Friday, January 28, 2011

This Is Your Brain on Art

V. S. Ramachandran, who visits the Writers Institute on Monday, January 31st at 4:15PM, is one of the key figures of the new science of "Neuroaesthetics," which seeks to understand what the mind finds pleasing about art.

In 2009, Psychology Today devoted an article to the subject which also features a list of "10 Perceptual Principles of Great Art." According to Ramachandran, these principles came to him while he happened to be visiting a Hindu temple during a sabbatical in India, an experience he recounted on BBC4 Radio in 2003.

"Attempts to define art are nothing new. But Ramachandran is seeking to define it from the perspective of the brain, and he's in the midst of a brain-imaging experiment he believes will help. Subjects lie in an fMRI machine and view examples of kitsch—art objects ridiculed for their shallowness or sentimentality—as well as fine art, like the canvases that hang in museums. A Christmas lawn ornament of Santa Claus might be juxtaposed with a Michelangelo sculpture; an image from a Hallmark card might be compared to a Rembrandt painting. By measuring brain activity, Ramachandran hopes to find out why visual stimuli that seem so superficially similar can generate such different aesthetic reactions."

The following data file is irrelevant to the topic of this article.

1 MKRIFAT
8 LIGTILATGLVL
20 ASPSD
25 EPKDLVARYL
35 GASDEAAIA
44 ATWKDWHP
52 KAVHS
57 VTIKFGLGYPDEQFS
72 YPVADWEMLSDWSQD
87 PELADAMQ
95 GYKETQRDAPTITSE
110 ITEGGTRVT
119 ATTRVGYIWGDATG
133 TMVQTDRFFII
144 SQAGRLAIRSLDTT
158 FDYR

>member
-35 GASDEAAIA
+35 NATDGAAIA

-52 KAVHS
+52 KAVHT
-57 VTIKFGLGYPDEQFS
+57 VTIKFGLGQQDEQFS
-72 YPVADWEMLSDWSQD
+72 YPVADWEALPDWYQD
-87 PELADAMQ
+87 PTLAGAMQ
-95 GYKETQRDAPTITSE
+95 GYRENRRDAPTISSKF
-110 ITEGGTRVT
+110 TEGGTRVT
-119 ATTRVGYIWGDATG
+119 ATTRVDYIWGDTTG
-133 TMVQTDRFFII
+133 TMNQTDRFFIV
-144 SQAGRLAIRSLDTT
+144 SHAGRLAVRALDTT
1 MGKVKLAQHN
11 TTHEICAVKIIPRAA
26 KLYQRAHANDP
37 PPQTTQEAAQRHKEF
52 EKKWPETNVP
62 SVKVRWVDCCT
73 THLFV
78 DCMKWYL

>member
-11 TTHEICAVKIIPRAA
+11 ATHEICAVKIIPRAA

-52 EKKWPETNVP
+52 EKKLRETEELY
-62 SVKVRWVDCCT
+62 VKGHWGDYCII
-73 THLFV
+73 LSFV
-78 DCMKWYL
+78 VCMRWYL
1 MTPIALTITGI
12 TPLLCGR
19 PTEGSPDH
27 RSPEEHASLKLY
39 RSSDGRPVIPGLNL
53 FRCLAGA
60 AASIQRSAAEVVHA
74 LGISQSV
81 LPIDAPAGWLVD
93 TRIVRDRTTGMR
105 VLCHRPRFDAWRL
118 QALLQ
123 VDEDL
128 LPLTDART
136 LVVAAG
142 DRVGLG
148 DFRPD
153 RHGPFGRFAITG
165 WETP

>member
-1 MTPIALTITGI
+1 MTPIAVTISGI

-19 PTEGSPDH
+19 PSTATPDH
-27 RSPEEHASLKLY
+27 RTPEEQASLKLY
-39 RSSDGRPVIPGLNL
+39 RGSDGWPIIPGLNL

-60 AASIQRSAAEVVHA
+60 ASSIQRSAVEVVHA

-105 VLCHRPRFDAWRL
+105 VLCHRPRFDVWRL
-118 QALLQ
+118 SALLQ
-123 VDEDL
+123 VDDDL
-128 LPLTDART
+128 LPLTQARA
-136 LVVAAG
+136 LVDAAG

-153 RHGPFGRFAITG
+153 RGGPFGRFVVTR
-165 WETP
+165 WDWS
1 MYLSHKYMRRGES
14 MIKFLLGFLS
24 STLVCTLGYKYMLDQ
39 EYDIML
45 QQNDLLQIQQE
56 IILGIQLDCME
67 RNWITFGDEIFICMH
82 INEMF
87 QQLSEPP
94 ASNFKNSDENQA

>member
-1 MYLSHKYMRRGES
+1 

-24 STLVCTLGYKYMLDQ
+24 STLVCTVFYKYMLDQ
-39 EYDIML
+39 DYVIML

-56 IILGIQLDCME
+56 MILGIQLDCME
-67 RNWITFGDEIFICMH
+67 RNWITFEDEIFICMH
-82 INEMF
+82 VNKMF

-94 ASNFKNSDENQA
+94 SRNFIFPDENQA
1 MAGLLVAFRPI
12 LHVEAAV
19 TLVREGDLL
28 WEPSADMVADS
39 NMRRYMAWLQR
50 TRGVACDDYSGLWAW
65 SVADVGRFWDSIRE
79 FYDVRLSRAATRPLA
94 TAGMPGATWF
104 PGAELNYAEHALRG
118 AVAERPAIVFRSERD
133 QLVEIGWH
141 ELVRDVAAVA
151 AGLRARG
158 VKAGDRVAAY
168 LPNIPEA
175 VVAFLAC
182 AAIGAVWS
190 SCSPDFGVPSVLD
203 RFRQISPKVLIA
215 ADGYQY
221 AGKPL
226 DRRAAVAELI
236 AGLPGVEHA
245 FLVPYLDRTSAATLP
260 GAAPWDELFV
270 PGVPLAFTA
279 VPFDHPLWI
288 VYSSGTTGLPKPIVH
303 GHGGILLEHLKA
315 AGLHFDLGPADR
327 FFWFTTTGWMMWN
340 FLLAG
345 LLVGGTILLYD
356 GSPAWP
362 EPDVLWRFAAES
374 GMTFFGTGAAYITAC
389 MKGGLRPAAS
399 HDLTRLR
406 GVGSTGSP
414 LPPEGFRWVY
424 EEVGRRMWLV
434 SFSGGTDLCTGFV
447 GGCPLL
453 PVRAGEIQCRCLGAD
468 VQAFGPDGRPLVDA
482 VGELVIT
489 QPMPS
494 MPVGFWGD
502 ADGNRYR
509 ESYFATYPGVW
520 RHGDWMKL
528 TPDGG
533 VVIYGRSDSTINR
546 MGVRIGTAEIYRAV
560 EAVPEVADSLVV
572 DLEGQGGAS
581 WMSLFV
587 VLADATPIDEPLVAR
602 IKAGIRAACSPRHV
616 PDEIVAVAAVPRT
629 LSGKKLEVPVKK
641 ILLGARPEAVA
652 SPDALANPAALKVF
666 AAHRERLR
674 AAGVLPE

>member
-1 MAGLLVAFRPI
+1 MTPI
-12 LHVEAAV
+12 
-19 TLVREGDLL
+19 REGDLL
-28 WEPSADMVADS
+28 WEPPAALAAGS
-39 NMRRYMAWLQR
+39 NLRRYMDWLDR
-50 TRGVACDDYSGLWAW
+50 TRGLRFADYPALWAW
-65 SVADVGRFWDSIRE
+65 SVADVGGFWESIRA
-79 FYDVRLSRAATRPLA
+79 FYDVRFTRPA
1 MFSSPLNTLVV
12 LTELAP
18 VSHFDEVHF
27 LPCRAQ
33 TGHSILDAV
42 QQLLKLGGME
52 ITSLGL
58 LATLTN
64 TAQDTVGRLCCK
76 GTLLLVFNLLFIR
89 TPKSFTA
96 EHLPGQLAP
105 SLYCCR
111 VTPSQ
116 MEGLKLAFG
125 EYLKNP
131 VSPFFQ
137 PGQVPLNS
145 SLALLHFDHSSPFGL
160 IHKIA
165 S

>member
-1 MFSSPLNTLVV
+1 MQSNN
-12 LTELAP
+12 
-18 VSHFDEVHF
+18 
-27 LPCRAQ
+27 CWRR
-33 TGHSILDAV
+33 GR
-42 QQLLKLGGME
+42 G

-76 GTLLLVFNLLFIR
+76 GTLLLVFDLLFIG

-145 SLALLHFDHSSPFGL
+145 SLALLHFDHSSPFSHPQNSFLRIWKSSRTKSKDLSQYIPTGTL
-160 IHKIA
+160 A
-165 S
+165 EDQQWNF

"The interesting thing about kitsch is that it often looks like art," explains Ramachandran. "But it's not art, because it doesn't trigger the same intensity of feeling." He suggests that while kitsch often relies on the same tricks as great art—universal principles such as the peak-shift effect and the peekaboo principle—these tricks aren't as well executed. "Anybody can learn these visual rules," he says. "But you still need talent and training in order to turn them into fine art."